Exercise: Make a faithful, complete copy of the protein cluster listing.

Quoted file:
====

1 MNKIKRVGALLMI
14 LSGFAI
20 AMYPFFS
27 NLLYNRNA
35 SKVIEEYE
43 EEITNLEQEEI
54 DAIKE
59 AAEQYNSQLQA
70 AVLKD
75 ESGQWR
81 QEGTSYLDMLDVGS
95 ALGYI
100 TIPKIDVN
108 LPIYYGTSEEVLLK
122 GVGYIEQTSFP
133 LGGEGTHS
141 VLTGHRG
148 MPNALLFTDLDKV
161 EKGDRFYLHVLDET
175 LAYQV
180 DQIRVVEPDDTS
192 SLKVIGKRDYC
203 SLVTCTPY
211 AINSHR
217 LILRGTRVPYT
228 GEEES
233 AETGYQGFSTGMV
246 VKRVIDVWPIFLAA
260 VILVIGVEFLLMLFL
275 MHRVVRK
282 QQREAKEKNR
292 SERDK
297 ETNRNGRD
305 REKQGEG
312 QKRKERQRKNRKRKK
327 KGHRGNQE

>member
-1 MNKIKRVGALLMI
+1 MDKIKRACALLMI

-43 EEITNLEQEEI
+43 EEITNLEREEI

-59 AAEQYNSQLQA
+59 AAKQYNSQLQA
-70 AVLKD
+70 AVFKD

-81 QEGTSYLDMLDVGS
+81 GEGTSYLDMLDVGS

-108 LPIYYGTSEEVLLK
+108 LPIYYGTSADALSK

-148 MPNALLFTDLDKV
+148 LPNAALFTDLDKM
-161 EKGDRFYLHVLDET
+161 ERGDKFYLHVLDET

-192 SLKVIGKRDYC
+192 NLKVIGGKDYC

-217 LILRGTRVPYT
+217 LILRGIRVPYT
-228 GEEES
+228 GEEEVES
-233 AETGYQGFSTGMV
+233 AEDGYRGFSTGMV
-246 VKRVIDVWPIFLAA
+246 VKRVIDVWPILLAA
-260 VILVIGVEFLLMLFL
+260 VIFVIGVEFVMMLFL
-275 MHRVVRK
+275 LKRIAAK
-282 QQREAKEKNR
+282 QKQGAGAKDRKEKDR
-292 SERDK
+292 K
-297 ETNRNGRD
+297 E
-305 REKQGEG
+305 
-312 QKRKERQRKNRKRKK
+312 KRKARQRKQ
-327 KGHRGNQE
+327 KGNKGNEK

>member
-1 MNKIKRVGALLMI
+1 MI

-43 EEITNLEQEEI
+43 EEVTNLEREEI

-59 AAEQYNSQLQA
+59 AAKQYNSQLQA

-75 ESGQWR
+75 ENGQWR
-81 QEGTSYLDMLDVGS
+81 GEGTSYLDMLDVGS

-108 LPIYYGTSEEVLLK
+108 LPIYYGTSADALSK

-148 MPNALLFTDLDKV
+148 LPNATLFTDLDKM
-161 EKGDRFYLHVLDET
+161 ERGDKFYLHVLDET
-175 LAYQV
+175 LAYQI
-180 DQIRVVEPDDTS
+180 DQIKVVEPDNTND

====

1 MNKIKRVGALLMI
14 LSGFAI
20 AMYPFFS
27 NLLYNRNA
35 SKVIEEYE
43 EEITNLEQEEI
54 DAIKE
59 AAEQYNSQLQA
70 AVLKD
75 ESGQWR
81 QEGTSYLDMLDVGS
95 ALGYI
100 TIPKIDVN
108 LPIYYGTSEEVLLK
122 GVGYIEQTSFP
133 LGGEGTHS
141 VLTGHRG
148 MPNALLFTDLDKV
161 EKGDRFYLHVLDET
175 LAYQV
180 DQIRVVEPDDTS
192 SLKVIGKRDYC
203 SLVTCTPY
211 AINSHR
217 LILRGTRVPYT
228 GEEES
233 AETGYQGFSTGMV
246 VKRVIDVWPIFLAA
260 VILVIGVEFLLMLFL
275 MHRVVRK
282 QQREAKEKNR
292 SERDK
297 ETNRNGRD
305 REKQGEG
312 QKRKERQRKNRKRKK
327 KGHRGNQE

>member
-1 MNKIKRVGALLMI
+1 MDKIKRACALLMI

-43 EEITNLEQEEI
+43 EEITNLEREEI

-59 AAEQYNSQLQA
+59 AAKQYNSQLQA
-70 AVLKD
+70 AVFKD

-81 QEGTSYLDMLDVGS
+81 GEGTSYLDMLDVGS

-108 LPIYYGTSEEVLLK
+108 LPIYYGTSADALSK

-148 MPNALLFTDLDKV
+148 LPNAALFTDLDKM
-161 EKGDRFYLHVLDET
+161 ERGDKFYLHVLDET

-192 SLKVIGKRDYC
+192 NLKVIGGKDYC

-217 LILRGTRVPYT
+217 LILRGIRVPYT
-228 GEEES
+228 GEEEVES
-233 AETGYQGFSTGMV
+233 AEDGYRGFSTGMV
-246 VKRVIDVWPIFLAA
+246 VKRVIDVWPILLAA
-260 VILVIGVEFLLMLFL
+260 VIFVIGVEFVMMLFL
-275 MHRVVRK
+275 LKRIAAK
-282 QQREAKEKNR
+282 QKQGAGAKDRKEKDR
-292 SERDK
+292 K
-297 ETNRNGRD
+297 E
-305 REKQGEG
+305 
-312 QKRKERQRKNRKRKK
+312 KRKARQRKQ
-327 KGHRGNQE
+327 KGNKGNEK

>member
-1 MNKIKRVGALLMI
+1 MI

-43 EEITNLEQEEI
+43 EEVTNLEREEI

-59 AAEQYNSQLQA
+59 AAKQYNSQLQA

-75 ESGQWR
+75 ENGQWR
-81 QEGTSYLDMLDVGS
+81 GEGTSYLDMLDVGS

-108 LPIYYGTSEEVLLK
+108 LPIYYGTSADALSK

-148 MPNALLFTDLDKV
+148 LPNATLFTDLDKM
-161 EKGDRFYLHVLDET
+161 ERGDKFYLHVLDET
-175 LAYQV
+175 LAYQI
-180 DQIRVVEPDDTS
+180 DQIKVVEPDNTND